Watches are for telling time, but this planetarium watch steps it up by following the orbits of planets in our solar system. Mercury through Saturn move around the dial tracing the real-time motion of planets around the sun while a comet marks the more practical time of day.
Pragmatically speaking, I don't need a watch to tell me the location of the planets or the phase of the moon. But aesthetically and emotionally speaking, this astronomy watch is a facet of geek-chic that has me utterly entranced with its elegant complexity.
A few years ago, Van Cleef & Arpels built a day-night watch where the sun and moon alternate over 24 hours for dominance on the watch face. It's nice enough, but not spectacular. Then they built a constellation watch (with matching cufflinks!), a wrist-sized skymap as seen from Paris. That was more attractive, but still not enough to provoke unmitigated covetous yearning.
But then this year they came out with Midnight Planétarium, a watch dominated by a dynamic replica of our solar system. It contains all six planets that are naked-eye visible from Earth, each orbiting in true-time around the tiny rose gold sun. Mercury will whip around in just 88 days, while Saturn will laboriously journey for 29 years to make one complete orbit. The owner can set a "lucky day" for the Earth to align with a star engraved on the enclosing sapphire face once per year.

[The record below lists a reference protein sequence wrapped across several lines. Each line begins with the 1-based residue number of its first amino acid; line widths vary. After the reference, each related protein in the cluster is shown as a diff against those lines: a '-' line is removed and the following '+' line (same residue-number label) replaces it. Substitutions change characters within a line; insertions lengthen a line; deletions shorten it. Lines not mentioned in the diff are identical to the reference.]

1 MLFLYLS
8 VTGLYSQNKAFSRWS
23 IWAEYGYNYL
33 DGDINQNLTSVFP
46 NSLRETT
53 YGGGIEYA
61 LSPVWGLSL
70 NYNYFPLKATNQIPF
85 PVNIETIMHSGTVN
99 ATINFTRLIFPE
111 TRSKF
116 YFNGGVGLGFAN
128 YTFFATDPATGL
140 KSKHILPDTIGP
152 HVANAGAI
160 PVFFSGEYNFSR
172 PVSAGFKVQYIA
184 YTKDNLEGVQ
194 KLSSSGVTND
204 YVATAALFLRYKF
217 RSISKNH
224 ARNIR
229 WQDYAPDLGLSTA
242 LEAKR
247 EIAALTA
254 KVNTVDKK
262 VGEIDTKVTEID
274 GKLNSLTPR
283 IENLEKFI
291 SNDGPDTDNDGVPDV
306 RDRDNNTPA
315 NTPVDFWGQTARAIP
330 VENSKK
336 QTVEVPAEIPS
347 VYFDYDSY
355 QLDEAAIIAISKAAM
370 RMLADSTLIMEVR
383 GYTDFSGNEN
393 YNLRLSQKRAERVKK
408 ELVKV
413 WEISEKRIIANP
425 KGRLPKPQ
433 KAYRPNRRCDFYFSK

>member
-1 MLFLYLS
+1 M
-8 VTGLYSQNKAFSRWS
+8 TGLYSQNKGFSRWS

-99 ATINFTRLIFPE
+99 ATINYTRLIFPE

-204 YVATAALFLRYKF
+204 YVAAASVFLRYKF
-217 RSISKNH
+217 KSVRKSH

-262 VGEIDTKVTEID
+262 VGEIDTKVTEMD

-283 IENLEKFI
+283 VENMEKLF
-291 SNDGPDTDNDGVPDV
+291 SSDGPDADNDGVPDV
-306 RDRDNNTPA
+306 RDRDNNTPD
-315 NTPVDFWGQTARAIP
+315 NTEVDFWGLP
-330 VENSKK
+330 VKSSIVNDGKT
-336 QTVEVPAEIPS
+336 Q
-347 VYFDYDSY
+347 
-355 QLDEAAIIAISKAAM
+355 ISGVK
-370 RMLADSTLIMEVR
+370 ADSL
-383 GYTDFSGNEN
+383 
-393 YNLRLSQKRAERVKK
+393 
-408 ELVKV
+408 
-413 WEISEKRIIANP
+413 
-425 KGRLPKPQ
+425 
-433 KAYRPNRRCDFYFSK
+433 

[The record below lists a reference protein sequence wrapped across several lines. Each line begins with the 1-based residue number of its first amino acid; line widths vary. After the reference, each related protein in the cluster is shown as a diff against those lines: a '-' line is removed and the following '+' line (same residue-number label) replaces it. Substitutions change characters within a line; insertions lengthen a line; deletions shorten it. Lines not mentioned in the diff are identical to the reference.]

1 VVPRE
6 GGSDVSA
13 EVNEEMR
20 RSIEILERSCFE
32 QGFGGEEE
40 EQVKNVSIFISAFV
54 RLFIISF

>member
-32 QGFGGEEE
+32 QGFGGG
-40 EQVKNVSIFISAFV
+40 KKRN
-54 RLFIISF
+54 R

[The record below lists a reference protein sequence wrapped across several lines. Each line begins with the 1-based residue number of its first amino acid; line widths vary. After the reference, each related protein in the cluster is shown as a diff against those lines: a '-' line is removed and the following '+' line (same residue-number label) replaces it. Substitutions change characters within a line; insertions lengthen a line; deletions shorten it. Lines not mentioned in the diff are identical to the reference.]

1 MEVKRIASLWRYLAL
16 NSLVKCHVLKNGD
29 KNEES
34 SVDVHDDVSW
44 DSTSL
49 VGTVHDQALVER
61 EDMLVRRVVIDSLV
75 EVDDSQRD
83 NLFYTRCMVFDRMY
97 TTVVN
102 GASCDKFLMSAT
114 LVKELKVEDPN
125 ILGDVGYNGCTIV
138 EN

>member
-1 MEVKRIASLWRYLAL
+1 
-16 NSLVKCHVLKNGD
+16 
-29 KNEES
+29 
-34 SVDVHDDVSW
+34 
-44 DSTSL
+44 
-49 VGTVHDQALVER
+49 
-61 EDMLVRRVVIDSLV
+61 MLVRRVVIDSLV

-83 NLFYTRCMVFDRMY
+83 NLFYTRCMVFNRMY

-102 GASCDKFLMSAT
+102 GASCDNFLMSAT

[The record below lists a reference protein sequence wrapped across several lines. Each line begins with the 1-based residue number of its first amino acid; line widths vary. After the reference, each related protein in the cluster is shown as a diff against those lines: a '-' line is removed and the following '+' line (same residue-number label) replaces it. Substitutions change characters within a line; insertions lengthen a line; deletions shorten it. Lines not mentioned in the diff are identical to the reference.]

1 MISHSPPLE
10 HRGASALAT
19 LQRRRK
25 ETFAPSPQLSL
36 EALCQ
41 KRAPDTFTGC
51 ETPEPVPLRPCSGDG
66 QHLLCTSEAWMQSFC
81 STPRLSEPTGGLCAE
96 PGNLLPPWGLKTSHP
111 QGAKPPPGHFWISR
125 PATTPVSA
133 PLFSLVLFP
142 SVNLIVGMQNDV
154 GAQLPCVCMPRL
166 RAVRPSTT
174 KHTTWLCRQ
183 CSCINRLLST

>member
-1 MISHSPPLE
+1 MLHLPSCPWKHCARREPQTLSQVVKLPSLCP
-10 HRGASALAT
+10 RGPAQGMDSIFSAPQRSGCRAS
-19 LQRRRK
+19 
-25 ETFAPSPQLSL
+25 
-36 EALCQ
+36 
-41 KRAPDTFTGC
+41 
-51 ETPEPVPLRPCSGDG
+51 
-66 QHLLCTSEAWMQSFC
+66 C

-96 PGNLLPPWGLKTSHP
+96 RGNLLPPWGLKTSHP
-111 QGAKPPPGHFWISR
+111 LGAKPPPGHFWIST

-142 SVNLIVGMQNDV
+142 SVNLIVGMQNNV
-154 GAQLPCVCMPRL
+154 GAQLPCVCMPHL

For more mundane time-telling, the pink shooting star around the outer orbit tracks out 24 hours in a day. Apparently knowing time to the nearest 15 minute interval is good enough when you can afford a watch this fancy.
For a hint of geology amongst the astronomy, each planet is its own rock. Mercury is a chunk of serpentine, chloromelanite for Venus, turquoise for the blue rock we call home, red jasper for Mars, blue agate for Jupiter, and sugilite for Saturn.
It isn't scientifically perfect: aside from having the size of the planets at a totally different scale than the distances between them, the orbital distances aren't to scale at all. This has a practical function, reducing the solar system to a size that is feasible to fit on a watch face, but it also makes the clockwork more complicated by demanding different velocities for each ring of the watch.
If you're wondering why the product page has no avenue for purchase or a pricetag, that's because this wonder of watchmaking is a limited-edition. Only 396 will ever be made in 18k rose gold, ranging from $245,000 for the plain version up to $330,000 for the watch with added diamond-sparkle. This watch is so far out of my pricerange, it has its own visual-effects laden trailer with dramatic music.
The watch is part of the appropriately-named Poetic Complications collection, a series of designs that are a more emotional than practical. Here's the CEO Nicholas Bos explaining just how beautiful this watch is in tracing out the orbital dance of the planets: